compromise is misleading because the value to interest groups

using political process depends on the inability of other groups

to organize effectively and join in the bargaining. Because of

this advantage, interest groups have incentives to limit the

number of parties sitting at the table. The end result is that

the general, unorganized public typically are compromised by

political compromise. If the public does not trust the

institution, and does not understand the crucial role that

bargaining and compromise play, it becomes much more difficult

for politicians to make the hard choices.


Compromise is an ingredient of a democratic society

that cannot be excluded. It has helped our society to be able to

make changes, which without compromise, we could not have

benefited from the positive effects of had it not been possible

to compromise with others. Compromise does have it’s pitfalls,

and it is restrained for two basic reasons. First, the

indecisiveness of each voter’s vote in democratic elections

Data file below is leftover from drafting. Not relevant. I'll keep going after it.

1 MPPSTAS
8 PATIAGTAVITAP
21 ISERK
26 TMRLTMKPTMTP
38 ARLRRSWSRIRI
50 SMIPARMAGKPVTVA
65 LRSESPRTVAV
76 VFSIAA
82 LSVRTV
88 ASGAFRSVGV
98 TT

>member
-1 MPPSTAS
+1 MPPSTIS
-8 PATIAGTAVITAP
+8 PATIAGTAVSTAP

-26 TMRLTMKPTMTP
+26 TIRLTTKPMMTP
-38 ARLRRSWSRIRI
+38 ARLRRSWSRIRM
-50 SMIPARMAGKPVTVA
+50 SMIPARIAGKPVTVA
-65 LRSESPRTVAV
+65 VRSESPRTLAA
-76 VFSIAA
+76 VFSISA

causes voters to vote too ideologically, and voters reward

politicians for supporting policies consistent with ideological

beliefs, whether or not such policies pass any reasonable

cost-benefit tests (Sinclair 1996). Fear of punishment from

voters keeps politicians from compromising as openly and fully as

they otherwise would. Second, political decision making is too

sensitive to special interest groups, and too insensitive to

unorganized groups. That is not everyone who is being affected by

policy decisions is having a say in what is being considered.

Thus, although compromise does weigh in heavily in support of the

processes of a democratic society, it is not without fault, and

does neglect a large part of the public’s interests by not

allowing them the representation they deserve to have a voice

about all policy making which goes on behind closed doors, and

away from public view. However, compromise should be more open

and accepted by the public, criticized and debated upon, in order

for our society to be considered a true democracy.



Bush, G. (1996) “Notable & Quotable.” In Wall Street

Journal, 26 January: A10.

Crew, M.A., and Twight, C. (1990) “On the Efficiency of

Law: A Public Choice Perspective.” Public Choice


Elshtain. J.B. (1995) Democracy on Trial. New York:

Basic Books.

Sinclair, B. (1996) Vote for Me: Politics in America.

American Political Science Association, September,


Wittman, D.A. (1995) The Myth of Democratic Failure.

Chicago: University of Chicago